President Barack Obama has been elected to a second term, and the majorities in power in both the Senate and House have maintained their control with some slight change ups.
After many long years of campaigning for some political offices, with countless highlights from debates to voter registration debacles, and over $6 billion dollars spent, the results from yesterday’s elections are finally in.
President Barack Obama and Vice President Joe Biden beat their challengers, former Massachusetts Governor Mitt Romney and his running mate, Wisconsin Congressman Paul Ryan. Obama finished with 303 electoral votes, well over the 270 threshold needed to hold office. He carried both Massachusetts and Wisconsin, the home states of his opponents.
Democrats remained in control of the Senate, adding three seats. However, Republicans maintained control of the House, holding 232 seats against 191 democrats.
In New York, U.S. Senator Kirsten Gillibrand held on to her seat, elected to her first full six-year term in the Senate. Gillibrand was originally appointed by former-Gov. David Paterson to replace Hillary Clinton who left the seat to join Obama’s cabinet as Sec. of State. Despite early worries that she would face electoral challenges due to her appointment, Gillibrand swept her opponent, Wendy Long, by many dozen of percentage points in the state’s first senate campaign between two women.
Results in the New York State Senate races are still being tallied, but early projections show that two upstate seats will likely switch the major party from Republicans to Democrats. Final officials results could take up to weeks to complete. Majority leader Dean Skelos held on to his seat, and all six senatorial campaigns resulted in Republican victories. Assemblyman Phil Boyle defeated Suffolk County Legis. Rick Montana, who challenged him for former-Sen. Owen Johnson’s vacant seat.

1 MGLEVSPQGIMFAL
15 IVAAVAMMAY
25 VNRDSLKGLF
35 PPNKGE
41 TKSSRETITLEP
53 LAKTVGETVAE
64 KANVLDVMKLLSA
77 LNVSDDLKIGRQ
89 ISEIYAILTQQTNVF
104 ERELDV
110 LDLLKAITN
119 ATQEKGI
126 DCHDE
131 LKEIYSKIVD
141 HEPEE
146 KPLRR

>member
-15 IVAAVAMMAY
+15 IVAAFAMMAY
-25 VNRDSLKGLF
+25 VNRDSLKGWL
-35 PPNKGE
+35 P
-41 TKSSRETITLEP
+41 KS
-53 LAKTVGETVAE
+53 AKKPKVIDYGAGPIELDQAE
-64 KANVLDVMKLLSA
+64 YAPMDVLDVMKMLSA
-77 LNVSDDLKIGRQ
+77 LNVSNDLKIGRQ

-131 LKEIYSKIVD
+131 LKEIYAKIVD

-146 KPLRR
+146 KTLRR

Though redistricting that took place earlier this year, which created a 63rd district, was expected to expand Republican control in the State Senate, so far it appears that Democrat Cecilia Tkaczyk is holding a lead over Republican Assemb. George Amedore.
In one of the Island’s most contention races, somewhat of a repeat from a 2010 race, ended with Randy Altschuler’s concession at midnight for New York’s 1st Congressional District. “My opponent may have had the guys with the big checks. I had the guys with the big hearts," Bishop announced during his victory speech.
New York’s 2nd Congressional District went to incumbent Republican Peter King, and incumbent Steve Israel kept his seat in the 3rd District.
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